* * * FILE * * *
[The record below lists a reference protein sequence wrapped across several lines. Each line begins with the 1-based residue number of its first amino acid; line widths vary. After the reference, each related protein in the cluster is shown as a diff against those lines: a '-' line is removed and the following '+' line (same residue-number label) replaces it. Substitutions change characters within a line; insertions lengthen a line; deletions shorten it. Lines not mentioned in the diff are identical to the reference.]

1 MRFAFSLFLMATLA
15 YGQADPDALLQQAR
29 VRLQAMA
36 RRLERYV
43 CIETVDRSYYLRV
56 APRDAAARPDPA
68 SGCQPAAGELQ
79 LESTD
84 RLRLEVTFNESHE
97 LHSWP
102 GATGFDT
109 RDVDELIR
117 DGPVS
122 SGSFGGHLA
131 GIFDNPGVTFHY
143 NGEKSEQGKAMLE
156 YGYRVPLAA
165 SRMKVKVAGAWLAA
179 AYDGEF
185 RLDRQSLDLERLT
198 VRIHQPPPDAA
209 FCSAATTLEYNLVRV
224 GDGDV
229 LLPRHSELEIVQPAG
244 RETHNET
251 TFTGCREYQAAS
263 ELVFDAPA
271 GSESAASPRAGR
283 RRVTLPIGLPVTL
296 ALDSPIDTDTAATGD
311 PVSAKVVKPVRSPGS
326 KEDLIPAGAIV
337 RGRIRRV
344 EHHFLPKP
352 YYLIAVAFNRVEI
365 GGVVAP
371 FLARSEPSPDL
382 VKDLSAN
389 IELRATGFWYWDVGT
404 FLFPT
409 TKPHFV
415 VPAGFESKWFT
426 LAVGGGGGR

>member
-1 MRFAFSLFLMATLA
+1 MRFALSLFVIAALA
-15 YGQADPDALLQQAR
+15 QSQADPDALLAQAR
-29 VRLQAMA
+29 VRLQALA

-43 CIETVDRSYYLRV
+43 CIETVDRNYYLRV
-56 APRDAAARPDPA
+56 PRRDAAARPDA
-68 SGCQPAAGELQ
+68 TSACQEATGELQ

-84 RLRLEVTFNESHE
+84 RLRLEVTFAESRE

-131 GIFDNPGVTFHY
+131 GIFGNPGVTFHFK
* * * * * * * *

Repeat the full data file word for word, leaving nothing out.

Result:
[The record below lists a reference protein sequence wrapped across several lines. Each line begins with the 1-based residue number of its first amino acid; line widths vary. After the reference, each related protein in the cluster is shown as a diff against those lines: a '-' line is removed and the following '+' line (same residue-number label) replaces it. Substitutions change characters within a line; insertions lengthen a line; deletions shorten it. Lines not mentioned in the diff are identical to the reference.]

1 MRFAFSLFLMATLA
15 YGQADPDALLQQAR
29 VRLQAMA
36 RRLERYV
43 CIETVDRSYYLRV
56 APRDAAARPDPA
68 SGCQPAAGELQ
79 LESTD
84 RLRLEVTFNESHE
97 LHSWP
102 GATGFDT
109 RDVDELIR
117 DGPVS
122 SGSFGGHLA
131 GIFDNPGVTFHY
143 NGEKSEQGKAMLE
156 YGYRVPLAA
165 SRMKVKVAGAWLAA
179 AYDGEF
185 RLDRQSLDLERLT
198 VRIHQPPPDAA
209 FCSAATTLEYNLVRV
224 GDGDV
229 LLPRHSELEIVQPAG
244 RETHNET
251 TFTGCREYQAAS
263 ELVFDAPA
271 GSESAASPRAGR
283 RRVTLPIGLPVTL
296 ALDSPIDTDTAATGD
311 PVSAKVVKPVRSPGS
326 KEDLIPAGAIV
337 RGRIRRV
344 EHHFLPKP
352 YYLIAVAFNRVEI
365 GGVVAP
371 FLARSEPSPDL
382 VKDLSAN
389 IELRATGFWYWDVGT
404 FLFPT
409 TKPHFV
415 VPAGFESKWFT
426 LAVGGGGGR

>member
-1 MRFAFSLFLMATLA
+1 MRFALSLFVIAALA
-15 YGQADPDALLQQAR
+15 QSQADPDALLAQAR
-29 VRLQAMA
+29 VRLQALA

-43 CIETVDRSYYLRV
+43 CIETVDRNYYLRV
-56 APRDAAARPDPA
+56 PRRDAAARPDA
-68 SGCQPAAGELQ
+68 TSACQEATGELQ

-84 RLRLEVTFNESHE
+84 RLRLEVTFAESRE

-131 GIFDNPGVTFHY
+131 GIFGNPGVTFHFK